Controlling cocaine-related harms
According to Australia’s Annual Overdose Report of 2023, of the 2,231 unintentional drug related deaths in 2021, 87 were related to cocaine use, representing 3.9% of the total drug-related deaths. Most drug-related deaths occurred in the most disadvantaged regions of the country; cocaine was the only drug group that broke this trend. From a public health perspective, it is not the biggest priority. Even in its riskiest forms and routes of use, its dangers are minimal: crack cocaine use is insignificant; and for people that inject their drugs, only 1% reported cocaine as their drug of choice.
However, worries do still exist towards the health implications associated with increased coke usage. Of the 884 cocaine related deaths from 2000-2021, nearly half occurred from 2016 onwards. Many of these fatalities were by people with no prior known history of drug use: almost 71% of deaths stemmed from “unintentional drug toxicity” (which includes accidental overdose) and cardiac arrest. This suggests that there is a naivety around the potential harms of cocaine, its interactions with cardiovascular conditions, and how it mixes with other drugs.
Greed seems to drive the cocaine ecosystem in Australia. Consumers are continually demanding cocaine, despite its known low quality and extortionate prices. Suppliers know this, and will continue to cut cocaine to the lowest levels around, maximise their profits. At the same time, the lack of popular knowledge around what cocaine is adulterated with, as well as how to reduce harms from using it, means that the health concerns around its use may rise. Only a total overhaul in the Australian cocaine market, like legal regulation, could come to fix this broken.
As Cate Faehrmann, a Greens MP in New South Wales, argued when making the case for cocaine legalisation:
“Isn’t it time to ask ourselves what harm it would do if we created a strictly regulated cocaine market? We’d say goodbye to the black market and police resources could be deployed elsewhere to focus on other very pressing problems like family violence”.
With cocaine use doubling in the last decade, a sensible solution would be to focus on added interventions to help regulate the current market. Following in New Zealand’s footsteps and legalising drug checking nationally would provide consumers with an ability to make informed decisions on the substances they take. Although in its infancy, CanTEST a drug checking service, has started working in Canberra, also providing a non-judgemental space for consumers to discuss their drug habits with healthcare professionals. Educating Australians on the adulterated nature of the cocaine market and pointing them to drug checking sites without stigma would undoubtedly create a safer environment.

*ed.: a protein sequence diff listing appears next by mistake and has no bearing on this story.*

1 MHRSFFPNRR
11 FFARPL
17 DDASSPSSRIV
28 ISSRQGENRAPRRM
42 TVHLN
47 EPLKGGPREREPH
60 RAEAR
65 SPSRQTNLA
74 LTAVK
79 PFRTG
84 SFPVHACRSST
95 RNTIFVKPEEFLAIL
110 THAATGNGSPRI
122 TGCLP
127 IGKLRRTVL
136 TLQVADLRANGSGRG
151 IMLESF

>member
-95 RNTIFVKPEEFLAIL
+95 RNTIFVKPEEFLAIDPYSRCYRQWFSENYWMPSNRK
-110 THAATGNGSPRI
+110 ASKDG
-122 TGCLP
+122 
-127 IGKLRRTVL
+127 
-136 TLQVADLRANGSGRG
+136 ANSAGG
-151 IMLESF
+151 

Nevertheless, what to do on cocaine will remain a difficult conversation. Policymakers will most likely be reluctant to enact public education campaigns around its safer use, given its relative low use by Australians. However, the lack of harm reduction information is driving harms for this population, which has also doubled in the past ten years. Cocaine’s trade is also unlikely to get purer or safer due to the market incentive to keep selling impure product at the highest price possible. Legalisation could very well be the only way to transform its harms, control its price, and remove adulterants, while still providing funding for supporting problematic drug use.
While this may still feel unattainable at the moment, politicians like Faerhmann speaking out is useful to bring the topic into the mainstream political agenda. Meanwhile, expanding access to drug checking, and sharing educational material with cocaine consumers would be a great starting point. It would be an interim measure that acknowledges the reality of cocaine use, whilst building the momentum needed to tame the greed underlying the whole cocaine ecosystem.